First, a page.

If you’ve ever thought of hybrid cars being boring, think again. This is the radical 9X8, a 670bhp hybrid hypercar which Peugeot will race in next year’s Le Mans 24 Hours, and the FIA World Endurance Championship, with Scot Paul di Resta leading the driver line-up.
While the 35-year-old from Bathgate claimed victory in the highly competitive LMP2 class at the French endurance classic last year, Peugeot hasn’t raced at the iconic La Sarthe circuit since 2011.
Next year it will return with this dramatic-looking 9X8 hypercar, powered by a 670bhp 2.6-litre 90deg V6 petrol engine that drives the rear axle, with a 268bhp front-mounted 900V electric motor-generator on the front axle.
That power is fed to all four wheels via a seven-speed gearbox and will automatically balance power from the engine and motor to deliver a maximum of 670bhp.
But the most innovative aspect of the 9X8’s design is … there’s no rear wing to boost downforce. Why? Well while rear wings have long been one of the key aerodynamic devices used to generate downforce, Peugeot Sport says the high aerodynamic efficiency of the 9X8 allows it to run without one.
Peugeot is taking advantage of the new Le Mans Hypercar (LMH) rules to take a hugely innovative approach to maximising aerodynamics and downforce.
‘The regulations stipulate that only one adjustable aerodynamic device is permitted, without specifying the rear wing,’ Peugeot Sport technical chief Olivier Jansonnie said. ‘Our calculation work and simulations revealed that high performance was effectively possible without one.’
Intriguingly, Jansonnie hasn’t specified which aerodynamic element of the 9X8 has instead been made adjustable.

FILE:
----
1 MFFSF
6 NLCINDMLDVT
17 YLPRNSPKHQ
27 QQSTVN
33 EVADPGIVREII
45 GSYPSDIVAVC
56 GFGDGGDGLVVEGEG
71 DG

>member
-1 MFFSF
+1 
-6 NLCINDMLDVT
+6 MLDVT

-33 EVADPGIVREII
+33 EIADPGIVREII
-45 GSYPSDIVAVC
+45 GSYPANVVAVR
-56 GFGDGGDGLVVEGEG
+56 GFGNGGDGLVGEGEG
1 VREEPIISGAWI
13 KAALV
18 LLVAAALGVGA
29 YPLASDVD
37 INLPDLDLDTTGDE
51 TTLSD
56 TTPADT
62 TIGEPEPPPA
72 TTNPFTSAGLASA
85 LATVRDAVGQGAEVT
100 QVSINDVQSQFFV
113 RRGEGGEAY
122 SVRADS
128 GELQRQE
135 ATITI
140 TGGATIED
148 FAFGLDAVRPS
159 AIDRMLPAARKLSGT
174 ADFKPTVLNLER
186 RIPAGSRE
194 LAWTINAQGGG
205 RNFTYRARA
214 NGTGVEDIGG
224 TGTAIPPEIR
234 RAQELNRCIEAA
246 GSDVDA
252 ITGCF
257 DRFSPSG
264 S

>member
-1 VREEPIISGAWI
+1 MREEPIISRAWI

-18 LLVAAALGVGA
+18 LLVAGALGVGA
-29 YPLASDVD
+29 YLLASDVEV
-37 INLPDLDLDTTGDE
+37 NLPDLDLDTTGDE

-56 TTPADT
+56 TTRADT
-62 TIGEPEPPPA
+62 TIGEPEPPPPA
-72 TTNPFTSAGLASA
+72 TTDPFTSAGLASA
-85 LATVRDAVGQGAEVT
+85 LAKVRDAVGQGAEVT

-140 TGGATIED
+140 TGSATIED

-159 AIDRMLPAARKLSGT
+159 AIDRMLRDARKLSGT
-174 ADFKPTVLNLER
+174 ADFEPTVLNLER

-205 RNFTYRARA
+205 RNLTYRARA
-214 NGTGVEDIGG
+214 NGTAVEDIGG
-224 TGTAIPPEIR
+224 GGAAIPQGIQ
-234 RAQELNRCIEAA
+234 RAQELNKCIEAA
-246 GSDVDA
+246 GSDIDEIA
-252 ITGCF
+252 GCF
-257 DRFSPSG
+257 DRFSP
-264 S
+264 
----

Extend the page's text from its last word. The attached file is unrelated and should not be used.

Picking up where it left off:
The new LMH rules cap the total powertrain output at 670bhp and include specific controls on key bodywork areas. However, they do give considerable freedom to manufacturers to demonstrate completely different designs and technology.
The dramatic sculpted external lines of the 9X8 are all focused on maximising aerodynamic efficiency. Look closely and you’ll spot the sleek integrated mirrors, wing vents above the tyres and even sculpted wheel rims.
The ‘claw-like’ headlight design mirrors one of the key Peugeot design signatures found on the French carmaker’s road-going cars.
Special attention has also been paid to the design of the interior of the hypercar. The cockpit has been modelled on the firm’s i-Cockpit design.
‘We wanted to take a special approach to the cockpit which, until now, has tended to be a purely functional and indistinctive aspect of racing cars, with no brand identity whatsoever,’ Peugeot design director Matthias Hossann said.
‘The combination of our colour scheme and Peugeot’s i-Cockpit interior styling signature have provided the 9X8’s cockpit with a distinctive feel and make it immediately identifiable as a Peugeot.’
And why the 9X8 name? Cleverly it refers to both the firm’s motorsport heritage and electrified branding. While the 9 prefix has been used for the firms previous Le Mans challengers, the 905 and 908, the X denotes Peugeot’s four-wheel-drive technology and hybrid powertrain. The 8 suffix links to the firm’s current road car line-up, such as the 208, 3008 etc.
Peugeot will run two 9X8 race cars, each with three drivers, in the WEC and at Le Mans next year, with Di Resta being joined by fellow ex-Formula 1 drivers Kevin Magnussen and Jean-Eric Vergne, plus Loic Duval, Mikkel Jensen and Gustavo Menezes. James Rossiter is the reserve driver.
And Di Resta, who will also lead the test programme for the new 9X8 scheduled to start before the end of this year, admits he can’t wait to get back into sportscar action when he tackles the 2022 WEC and Le Mans.
‘Everyone wondered what the hypercars would look like and now they’re here,’ Di Resta, the former 2010 DTM champ and current Sky Sports F1 audit, said. ‘The 9X8’s aggressive, innovative stance and strong brand identity are a big surprise.
‘It’s a fantastic opportunity to join Peugeot as a works racer and be part of the next era of sportscar racing with the new-generation of hypercar.
‘For me, it’s really exciting to be involved right at the beginning of this project. With Peugeot’s history of endurance racing and competing at the front of the LMP1 field at Le Mans, it was all the motivation I needed to get onboard.’